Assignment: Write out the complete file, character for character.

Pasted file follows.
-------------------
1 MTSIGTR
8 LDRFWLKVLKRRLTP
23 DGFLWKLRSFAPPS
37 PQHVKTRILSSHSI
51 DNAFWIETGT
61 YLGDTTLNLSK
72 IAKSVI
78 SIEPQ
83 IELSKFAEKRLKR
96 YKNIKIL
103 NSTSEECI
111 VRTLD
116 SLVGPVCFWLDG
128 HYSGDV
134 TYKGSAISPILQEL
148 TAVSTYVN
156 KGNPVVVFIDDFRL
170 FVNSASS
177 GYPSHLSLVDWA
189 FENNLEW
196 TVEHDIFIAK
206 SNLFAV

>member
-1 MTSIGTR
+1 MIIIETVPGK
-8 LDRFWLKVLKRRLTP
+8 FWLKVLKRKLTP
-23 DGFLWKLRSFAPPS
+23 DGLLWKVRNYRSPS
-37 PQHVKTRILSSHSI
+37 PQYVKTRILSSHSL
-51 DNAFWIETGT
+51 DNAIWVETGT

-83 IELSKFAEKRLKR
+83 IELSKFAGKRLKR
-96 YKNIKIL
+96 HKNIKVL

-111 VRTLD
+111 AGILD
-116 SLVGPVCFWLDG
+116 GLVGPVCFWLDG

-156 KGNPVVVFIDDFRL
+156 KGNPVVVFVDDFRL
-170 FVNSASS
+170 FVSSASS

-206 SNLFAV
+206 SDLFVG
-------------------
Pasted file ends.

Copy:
1 MTSIGTR
8 LDRFWLKVLKRRLTP
23 DGFLWKLRSFAPPS
37 PQHVKTRILSSHSI
51 DNAFWIETGT
61 YLGDTTLNLSK
72 IAKSVI
78 SIEPQ
83 IELSKFAEKRLKR
96 YKNIKIL
103 NSTSEECI
111 VRTLD
116 SLVGPVCFWLDG
128 HYSGDV
134 TYKGSAISPILQEL
148 TAVSTYVN
156 KGNPVVVFIDDFRL
170 FVNSASS
177 GYPSHLSLVDWA
189 FENNLEW
196 TVEHDIFIAK
206 SNLFAV

>member
-1 MTSIGTR
+1 MIIIETVPGK
-8 LDRFWLKVLKRRLTP
+8 FWLKVLKRKLTP
-23 DGFLWKLRSFAPPS
+23 DGLLWKVRNYRSPS
-37 PQHVKTRILSSHSI
+37 PQYVKTRILSSHSL
-51 DNAFWIETGT
+51 DNAIWVETGT

-83 IELSKFAEKRLKR
+83 IELSKFAGKRLKR
-96 YKNIKIL
+96 HKNIKVL

-111 VRTLD
+111 AGILD
-116 SLVGPVCFWLDG
+116 GLVGPVCFWLDG

-156 KGNPVVVFIDDFRL
+156 KGNPVVVFVDDFRL
-170 FVNSASS
+170 FVSSASS

-206 SNLFAV
+206 SDLFVG